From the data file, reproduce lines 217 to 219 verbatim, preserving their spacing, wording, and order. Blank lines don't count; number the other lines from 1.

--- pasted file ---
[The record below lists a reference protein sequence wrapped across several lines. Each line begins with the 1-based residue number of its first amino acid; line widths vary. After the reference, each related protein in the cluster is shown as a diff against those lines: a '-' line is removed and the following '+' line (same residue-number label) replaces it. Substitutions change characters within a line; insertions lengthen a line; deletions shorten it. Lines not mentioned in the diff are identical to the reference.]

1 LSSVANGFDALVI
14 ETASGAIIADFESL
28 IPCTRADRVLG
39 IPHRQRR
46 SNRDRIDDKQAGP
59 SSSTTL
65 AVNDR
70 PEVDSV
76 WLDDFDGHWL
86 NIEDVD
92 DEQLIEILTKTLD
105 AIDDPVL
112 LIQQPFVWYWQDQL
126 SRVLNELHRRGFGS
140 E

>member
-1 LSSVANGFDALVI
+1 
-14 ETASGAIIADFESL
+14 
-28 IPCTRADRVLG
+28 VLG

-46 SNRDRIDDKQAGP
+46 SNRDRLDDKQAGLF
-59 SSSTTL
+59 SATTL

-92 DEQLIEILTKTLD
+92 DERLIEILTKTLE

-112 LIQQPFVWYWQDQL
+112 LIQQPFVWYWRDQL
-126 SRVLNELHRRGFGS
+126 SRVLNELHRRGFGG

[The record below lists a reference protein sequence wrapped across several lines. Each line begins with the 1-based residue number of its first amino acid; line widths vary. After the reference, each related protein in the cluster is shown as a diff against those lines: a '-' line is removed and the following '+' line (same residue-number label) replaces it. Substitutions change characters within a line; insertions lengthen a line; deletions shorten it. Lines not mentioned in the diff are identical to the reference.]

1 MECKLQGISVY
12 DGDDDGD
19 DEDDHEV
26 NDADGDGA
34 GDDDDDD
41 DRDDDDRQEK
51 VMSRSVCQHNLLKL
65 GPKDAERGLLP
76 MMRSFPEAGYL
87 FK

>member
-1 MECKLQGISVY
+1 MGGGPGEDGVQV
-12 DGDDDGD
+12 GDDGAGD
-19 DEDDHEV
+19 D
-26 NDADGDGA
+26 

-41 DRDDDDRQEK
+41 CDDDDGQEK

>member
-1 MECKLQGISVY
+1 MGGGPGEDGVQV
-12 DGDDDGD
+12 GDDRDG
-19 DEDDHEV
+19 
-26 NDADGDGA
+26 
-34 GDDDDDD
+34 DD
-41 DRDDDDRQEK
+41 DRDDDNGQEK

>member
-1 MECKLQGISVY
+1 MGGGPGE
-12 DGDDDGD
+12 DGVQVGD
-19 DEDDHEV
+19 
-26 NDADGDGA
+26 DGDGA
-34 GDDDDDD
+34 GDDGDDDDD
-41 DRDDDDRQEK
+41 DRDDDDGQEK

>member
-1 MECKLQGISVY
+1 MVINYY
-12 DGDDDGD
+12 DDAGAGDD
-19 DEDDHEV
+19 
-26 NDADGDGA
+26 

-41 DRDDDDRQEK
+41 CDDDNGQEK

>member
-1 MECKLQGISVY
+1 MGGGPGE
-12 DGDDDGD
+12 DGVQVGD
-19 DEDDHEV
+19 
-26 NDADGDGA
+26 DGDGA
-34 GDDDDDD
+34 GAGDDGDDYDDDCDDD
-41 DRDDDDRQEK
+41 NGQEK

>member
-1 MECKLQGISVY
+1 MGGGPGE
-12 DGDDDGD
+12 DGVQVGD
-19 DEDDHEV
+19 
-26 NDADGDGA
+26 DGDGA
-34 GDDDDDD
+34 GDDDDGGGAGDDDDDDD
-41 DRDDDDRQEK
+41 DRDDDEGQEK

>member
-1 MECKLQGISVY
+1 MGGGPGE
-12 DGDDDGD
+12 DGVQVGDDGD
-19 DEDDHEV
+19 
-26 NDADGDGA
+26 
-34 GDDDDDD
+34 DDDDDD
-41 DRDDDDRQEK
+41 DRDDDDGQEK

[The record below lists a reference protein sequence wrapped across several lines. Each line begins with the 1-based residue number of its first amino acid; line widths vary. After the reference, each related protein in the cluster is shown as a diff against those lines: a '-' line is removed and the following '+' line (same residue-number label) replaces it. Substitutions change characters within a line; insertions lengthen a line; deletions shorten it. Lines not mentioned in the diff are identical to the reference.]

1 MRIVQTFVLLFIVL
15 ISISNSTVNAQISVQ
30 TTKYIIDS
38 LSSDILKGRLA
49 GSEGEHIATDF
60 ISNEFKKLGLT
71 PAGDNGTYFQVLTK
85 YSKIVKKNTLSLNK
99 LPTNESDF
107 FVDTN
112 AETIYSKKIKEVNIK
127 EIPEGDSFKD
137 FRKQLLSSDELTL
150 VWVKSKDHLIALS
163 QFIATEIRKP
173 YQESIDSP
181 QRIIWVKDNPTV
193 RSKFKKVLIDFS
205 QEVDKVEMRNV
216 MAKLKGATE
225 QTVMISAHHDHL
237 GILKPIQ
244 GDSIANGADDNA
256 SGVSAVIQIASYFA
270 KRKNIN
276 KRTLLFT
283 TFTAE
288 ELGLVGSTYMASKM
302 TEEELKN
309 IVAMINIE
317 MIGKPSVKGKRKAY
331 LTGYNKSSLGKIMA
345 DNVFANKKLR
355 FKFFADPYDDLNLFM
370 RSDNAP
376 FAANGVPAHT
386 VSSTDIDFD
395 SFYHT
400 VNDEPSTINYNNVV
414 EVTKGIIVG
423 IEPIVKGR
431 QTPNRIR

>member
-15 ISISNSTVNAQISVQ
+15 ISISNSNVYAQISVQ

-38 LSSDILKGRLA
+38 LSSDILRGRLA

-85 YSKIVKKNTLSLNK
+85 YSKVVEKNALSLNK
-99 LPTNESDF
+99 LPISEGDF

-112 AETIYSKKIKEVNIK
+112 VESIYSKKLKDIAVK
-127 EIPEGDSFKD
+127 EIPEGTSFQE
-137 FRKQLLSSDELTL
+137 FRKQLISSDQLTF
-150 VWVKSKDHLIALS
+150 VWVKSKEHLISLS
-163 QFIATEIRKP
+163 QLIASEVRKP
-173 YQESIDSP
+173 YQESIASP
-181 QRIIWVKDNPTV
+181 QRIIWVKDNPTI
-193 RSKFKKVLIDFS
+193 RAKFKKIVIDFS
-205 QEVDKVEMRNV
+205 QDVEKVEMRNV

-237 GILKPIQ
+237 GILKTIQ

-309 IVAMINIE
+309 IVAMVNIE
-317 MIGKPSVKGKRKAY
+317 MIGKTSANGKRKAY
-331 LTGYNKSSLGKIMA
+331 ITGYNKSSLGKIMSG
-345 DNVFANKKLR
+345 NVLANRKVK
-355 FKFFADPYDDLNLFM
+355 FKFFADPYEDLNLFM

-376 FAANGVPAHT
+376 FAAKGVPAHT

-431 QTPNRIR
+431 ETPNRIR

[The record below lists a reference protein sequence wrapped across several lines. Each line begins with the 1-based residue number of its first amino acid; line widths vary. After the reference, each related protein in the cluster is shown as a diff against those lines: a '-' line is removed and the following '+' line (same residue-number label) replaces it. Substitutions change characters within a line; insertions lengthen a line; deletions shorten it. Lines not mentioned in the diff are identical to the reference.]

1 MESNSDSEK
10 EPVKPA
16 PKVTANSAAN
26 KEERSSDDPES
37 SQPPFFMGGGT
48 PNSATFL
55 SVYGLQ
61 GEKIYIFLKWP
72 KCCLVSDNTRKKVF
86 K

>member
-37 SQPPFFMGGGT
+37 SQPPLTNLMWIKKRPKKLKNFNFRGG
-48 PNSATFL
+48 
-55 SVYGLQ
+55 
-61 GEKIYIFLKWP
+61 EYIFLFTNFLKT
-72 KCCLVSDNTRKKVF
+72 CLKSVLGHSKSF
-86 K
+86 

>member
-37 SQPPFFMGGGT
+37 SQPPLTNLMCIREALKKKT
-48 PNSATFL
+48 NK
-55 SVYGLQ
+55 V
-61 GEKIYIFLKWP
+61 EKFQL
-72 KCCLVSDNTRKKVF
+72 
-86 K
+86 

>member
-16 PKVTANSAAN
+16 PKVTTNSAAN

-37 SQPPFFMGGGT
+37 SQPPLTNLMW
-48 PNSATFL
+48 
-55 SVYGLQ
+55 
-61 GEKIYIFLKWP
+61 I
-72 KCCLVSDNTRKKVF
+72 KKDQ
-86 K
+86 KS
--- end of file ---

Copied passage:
+431 ETPNRIR

[The record below lists a reference protein sequence wrapped across several lines. Each line begins with the 1-based residue number of its first amino acid; line widths vary. After the reference, each related protein in the cluster is shown as a diff against those lines: a '-' line is removed and the following '+' line (same residue-number label) replaces it. Substitutions change characters within a line; insertions lengthen a line; deletions shorten it. Lines not mentioned in the diff are identical to the reference.]

1 MESNSDSEK